Cape Town - For government to meet its redistribution targets, it should fast track its land redistribution programme, President Jacob Zuma
To achieve this the government will now do away with the “willing buyer, willing seller” principle in favour of the “just and equitable” principle for compensation, as set out in the constitution, Zuma said in his state of the nation address on Thursday.
Zuma said the “willing buyer, willing seller” principle forces the state to pay more for land than the actual value.
He said the land question is a highly emotive matter and therefore needs to be resolved amicably within the framework of the constitution and the law.
He said he had been urged to accelerate land reform.
It is encouraging that even the farmers called for the fast tracking of land reform and support to emerging farmers, he said.
"From 1994, we have been addressing the land reform problem through restitution, redistribution and tenure reform.
"As stated before, we will not be able to meet our redistribution targets."
Zuma said the government will use the lessons from the government’s mid-term review last year that revealed a number of shortcomings in the land reform implementation programme to improve implementation.
One of those lessons is that the time to finalise a claim should be expedited.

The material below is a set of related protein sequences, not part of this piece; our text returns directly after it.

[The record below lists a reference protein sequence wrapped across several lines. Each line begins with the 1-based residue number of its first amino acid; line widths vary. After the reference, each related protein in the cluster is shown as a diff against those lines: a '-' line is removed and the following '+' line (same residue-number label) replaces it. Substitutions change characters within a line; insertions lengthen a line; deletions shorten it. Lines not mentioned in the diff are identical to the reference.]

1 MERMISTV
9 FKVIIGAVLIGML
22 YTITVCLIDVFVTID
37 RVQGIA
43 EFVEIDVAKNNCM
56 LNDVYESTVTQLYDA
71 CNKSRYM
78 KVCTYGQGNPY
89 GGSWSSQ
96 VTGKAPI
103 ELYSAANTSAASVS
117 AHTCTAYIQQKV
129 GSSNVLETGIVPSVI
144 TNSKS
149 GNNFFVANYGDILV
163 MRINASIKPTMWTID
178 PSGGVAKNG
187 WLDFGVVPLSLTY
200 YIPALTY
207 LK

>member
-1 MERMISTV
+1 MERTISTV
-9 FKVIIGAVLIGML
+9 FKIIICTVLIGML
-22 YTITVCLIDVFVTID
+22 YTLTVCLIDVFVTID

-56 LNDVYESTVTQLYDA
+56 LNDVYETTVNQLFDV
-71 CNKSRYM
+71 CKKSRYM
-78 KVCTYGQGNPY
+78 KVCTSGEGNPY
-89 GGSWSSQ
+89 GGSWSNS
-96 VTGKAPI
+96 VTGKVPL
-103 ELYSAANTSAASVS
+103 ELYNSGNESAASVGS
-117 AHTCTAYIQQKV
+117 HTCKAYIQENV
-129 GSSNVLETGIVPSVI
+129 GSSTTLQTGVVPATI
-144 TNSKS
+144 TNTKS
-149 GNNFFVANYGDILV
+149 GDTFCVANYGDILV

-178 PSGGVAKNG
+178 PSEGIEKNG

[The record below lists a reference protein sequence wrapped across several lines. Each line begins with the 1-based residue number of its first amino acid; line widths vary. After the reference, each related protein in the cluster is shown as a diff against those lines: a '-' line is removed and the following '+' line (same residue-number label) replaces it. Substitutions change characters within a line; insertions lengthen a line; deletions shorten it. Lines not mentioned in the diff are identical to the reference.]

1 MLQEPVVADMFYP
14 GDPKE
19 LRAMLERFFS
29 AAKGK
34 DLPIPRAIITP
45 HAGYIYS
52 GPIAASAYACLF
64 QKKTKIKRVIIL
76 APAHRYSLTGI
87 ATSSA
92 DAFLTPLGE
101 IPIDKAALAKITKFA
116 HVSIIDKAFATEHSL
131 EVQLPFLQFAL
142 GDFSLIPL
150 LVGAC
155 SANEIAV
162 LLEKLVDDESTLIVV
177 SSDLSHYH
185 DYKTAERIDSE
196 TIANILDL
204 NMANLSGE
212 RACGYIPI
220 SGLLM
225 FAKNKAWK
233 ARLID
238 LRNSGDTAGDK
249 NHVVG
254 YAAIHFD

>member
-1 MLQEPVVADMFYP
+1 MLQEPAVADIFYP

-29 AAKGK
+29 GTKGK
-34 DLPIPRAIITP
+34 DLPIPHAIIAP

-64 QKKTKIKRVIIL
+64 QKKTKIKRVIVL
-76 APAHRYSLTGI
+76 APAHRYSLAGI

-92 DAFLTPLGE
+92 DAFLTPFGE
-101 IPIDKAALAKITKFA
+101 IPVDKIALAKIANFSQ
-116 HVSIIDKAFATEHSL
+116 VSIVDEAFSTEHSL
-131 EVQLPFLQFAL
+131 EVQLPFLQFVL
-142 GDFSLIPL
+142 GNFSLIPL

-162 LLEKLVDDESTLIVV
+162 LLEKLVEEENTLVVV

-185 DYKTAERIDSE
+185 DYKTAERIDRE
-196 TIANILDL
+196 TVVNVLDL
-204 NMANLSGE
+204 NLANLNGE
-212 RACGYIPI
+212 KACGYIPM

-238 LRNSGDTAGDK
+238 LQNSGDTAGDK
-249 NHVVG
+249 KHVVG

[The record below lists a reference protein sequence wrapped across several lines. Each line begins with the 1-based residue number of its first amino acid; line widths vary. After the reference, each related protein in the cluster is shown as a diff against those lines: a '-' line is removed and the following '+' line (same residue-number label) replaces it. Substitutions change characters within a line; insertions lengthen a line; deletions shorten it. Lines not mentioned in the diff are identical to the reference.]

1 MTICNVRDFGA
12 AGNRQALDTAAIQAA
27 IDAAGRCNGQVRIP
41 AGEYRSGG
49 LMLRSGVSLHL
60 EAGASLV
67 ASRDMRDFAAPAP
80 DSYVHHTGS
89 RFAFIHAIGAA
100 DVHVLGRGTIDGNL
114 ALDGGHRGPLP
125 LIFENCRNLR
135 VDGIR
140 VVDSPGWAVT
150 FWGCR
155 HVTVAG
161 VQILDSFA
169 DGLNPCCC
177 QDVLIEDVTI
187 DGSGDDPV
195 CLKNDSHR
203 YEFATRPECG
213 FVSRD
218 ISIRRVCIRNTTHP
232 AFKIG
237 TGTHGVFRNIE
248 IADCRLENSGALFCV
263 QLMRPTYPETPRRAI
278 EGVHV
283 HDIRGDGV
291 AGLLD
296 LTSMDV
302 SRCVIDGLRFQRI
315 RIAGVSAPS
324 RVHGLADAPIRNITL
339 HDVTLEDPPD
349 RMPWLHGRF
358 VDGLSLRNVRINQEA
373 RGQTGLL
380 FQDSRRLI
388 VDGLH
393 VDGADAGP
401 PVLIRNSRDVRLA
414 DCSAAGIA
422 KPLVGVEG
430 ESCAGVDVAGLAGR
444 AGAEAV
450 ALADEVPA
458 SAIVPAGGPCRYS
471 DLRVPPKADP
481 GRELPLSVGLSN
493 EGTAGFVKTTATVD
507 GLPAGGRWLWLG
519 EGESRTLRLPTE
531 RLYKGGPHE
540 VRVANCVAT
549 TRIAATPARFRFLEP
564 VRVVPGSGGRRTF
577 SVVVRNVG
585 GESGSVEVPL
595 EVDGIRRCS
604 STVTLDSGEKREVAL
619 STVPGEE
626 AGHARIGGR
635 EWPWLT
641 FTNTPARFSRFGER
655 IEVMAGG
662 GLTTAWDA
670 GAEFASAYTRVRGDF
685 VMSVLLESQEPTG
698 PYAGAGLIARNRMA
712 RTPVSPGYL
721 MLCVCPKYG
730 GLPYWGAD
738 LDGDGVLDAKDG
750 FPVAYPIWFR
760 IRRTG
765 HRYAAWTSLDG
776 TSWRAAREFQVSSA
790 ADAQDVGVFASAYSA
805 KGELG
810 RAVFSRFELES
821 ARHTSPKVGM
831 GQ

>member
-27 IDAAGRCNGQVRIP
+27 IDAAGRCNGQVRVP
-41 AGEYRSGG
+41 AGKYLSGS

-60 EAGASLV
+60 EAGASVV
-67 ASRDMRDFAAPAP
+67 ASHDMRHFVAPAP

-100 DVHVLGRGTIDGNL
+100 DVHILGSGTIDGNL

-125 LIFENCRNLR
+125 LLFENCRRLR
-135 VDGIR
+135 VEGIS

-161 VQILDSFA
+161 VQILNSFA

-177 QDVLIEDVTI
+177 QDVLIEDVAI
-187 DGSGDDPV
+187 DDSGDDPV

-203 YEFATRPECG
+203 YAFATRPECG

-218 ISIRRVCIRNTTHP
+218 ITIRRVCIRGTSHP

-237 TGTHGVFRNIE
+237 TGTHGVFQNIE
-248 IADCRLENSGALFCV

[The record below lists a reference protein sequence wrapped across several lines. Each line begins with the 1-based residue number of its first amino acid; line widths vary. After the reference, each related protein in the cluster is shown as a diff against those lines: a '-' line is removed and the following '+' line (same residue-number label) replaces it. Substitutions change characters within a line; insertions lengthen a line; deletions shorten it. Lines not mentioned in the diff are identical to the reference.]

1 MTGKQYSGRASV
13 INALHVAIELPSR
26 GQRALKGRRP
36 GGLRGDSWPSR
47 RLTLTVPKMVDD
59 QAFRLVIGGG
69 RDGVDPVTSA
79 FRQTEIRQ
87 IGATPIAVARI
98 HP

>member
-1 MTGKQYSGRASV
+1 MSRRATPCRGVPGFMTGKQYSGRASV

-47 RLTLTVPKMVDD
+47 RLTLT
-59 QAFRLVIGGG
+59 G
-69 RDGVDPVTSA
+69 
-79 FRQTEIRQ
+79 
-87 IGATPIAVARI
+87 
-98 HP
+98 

There were also proposed amendments to the Restitution of Land Rights Act "in order to provide for the re-opening of the lodgement of restitution claims, by people who missed the deadline of December 31, 1998".
Also being looked at were "exceptions to the June 1913 cut-off date, to accommodate claims by the descendants of the Khoi and San, as well as heritage sites and historical landmarks".
He said the government needs to provide better incentives for commercial farmers that are willing and capable of mentoring smallholder farmers.
Zuma said as part of the presidency stakeholder engagement programme ahead of his State of the Nation address, Deputy President Kgalema Motlanthe
had held a meeting with both farmers and farm workers in Paarl on Tuesday.
Stakeholders agreed that there should be peace and stability in the agriculture sector and that the living and working conditions of farm workers should be improved urgently.
"We will continue the engagement with both farmers and farm workers."
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